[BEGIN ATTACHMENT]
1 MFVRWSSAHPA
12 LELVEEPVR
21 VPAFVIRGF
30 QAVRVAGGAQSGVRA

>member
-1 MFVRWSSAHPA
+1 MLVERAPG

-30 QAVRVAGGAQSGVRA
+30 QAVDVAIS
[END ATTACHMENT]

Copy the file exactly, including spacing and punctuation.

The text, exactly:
1 MFVRWSSAHPA
12 LELVEEPVR
21 VPAFVIRGF
30 QAVRVAGGAQSGVRA

>member
-1 MFVRWSSAHPA
+1 MLVERAPG

-30 QAVRVAGGAQSGVRA
+30 QAVDVAIS